I understand that the owners are looking to improve Oriel Park. They looked at the option of covering the away stand for visiting fans. (Pic: Sportsfile)
On reading Gerry Malone’s feature article: ‘Oriel upgrade should be a primary aim’ (Democrat, February 11), it was unbelievable to read that some Dundalk fans haven’t renewed their season tickets because of the state of the ground.
These fans should take a reality check. Our American owners, Peak6, inherited a ground that was neglected for sixty years. To revamp it would take massive help - financial and otherwise - from government, FAI (if there’s any money left in the coffers), local authorities, the club itself and supporters.
It is estimated that it will cost Louth GAA in the region of €10 million to build their new ground. Oriel Park would have to build from the ground up, so you are looking at a similar figure.
I understand that the owners are looking to improve Oriel Park. They looked at the option of covering the away stand for visiting fans. Unfortunately, this is no longer an option as it was discovered this would obstruct the view of those fans sitting in the main stand.
For those fans who threw their toys out of the pram, by not renewing their season tickets, it’s futile and infantile.
Peak6 stated from the outset their priority was to invest in players and players’ facilities to become “a European club playing in the League of Ireland”. They have been true to their word, backing both Stephen Kenny and Vinny Perth, leading to unprecedented success for the club.
If a club fails to invest in players, it goes into decline. Look at Cork City, double winners in 2017. Now they have had to sell their sell-on clauses in the transfers of Seán Maguire and Alan Browne, to obtain the funds to qualify for a Premier Division licence. Is this what the disgruntled season ticket holders want?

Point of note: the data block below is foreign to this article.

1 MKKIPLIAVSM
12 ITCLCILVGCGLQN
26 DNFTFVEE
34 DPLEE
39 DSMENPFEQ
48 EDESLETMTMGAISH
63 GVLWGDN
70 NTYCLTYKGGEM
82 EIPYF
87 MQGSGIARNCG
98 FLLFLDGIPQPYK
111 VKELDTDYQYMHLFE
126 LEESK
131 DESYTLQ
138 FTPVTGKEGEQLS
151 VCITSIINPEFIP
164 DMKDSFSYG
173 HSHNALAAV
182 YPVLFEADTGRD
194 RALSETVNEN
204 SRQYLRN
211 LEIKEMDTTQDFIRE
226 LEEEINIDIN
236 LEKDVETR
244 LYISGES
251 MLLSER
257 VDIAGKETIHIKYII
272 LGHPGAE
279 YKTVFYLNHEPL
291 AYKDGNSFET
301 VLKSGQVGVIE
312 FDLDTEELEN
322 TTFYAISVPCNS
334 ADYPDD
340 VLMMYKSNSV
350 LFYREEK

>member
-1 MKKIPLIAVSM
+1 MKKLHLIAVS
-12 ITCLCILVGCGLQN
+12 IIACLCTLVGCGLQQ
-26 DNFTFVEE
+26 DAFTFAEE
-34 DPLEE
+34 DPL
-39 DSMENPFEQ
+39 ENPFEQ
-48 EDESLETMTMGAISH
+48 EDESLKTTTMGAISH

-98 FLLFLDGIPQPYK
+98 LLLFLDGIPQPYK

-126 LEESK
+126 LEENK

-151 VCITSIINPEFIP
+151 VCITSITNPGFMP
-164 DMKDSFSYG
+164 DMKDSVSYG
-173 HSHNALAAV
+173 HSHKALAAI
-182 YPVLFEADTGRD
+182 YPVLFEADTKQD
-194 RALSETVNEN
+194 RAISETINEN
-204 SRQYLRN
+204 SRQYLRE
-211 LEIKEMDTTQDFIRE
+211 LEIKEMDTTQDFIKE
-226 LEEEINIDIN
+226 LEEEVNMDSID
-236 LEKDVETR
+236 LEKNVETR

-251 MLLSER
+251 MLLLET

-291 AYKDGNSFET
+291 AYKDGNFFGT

The fans who travelled to Latvia for the Riga game will vouch they have a good ground. However, they will also tell you that for visiting fans, Riga’s souvenir shop consisted of a table. Then, their bar was three planks across bear barrels and the toilets were portaloos outside the ground. Imagine the outcry if that was the case in Oriel Park! A modern Oriel Park would be lovely - but at what price?
I may be wrong that these complaining season ticket holders have only recently supported the club.
I accept that, perhaps, they did follow the team when they were in the hellish First Division. Perhaps they were there when Oriel Park had 300 loyal fans or perhaps they remember when players were asked to defer taking their wages for a few weeks, such was the financial state of the club.
Maybe they were among the 157 fans who turned up for the last home game of the season prior to Stephen Kenny taking charge. Maybe they travelled to Waterford to watch the club secure their Premiership status, thus saving it from going out of existence.
Fans should embrace and enjoy the transformation of the club’s fortunes. As the late Jim Murphy said on many occasions: “We are living the dream!”
Thus the true and genuine supporters will continue to live the dream of a golden era and leave the moaners to wallow in their negativity.
As a lifelong, loyal fan said to me: “I would stand in the pouring rain to watch this team and the exciting football they play.” I stand shoulder to shoulder with that fan.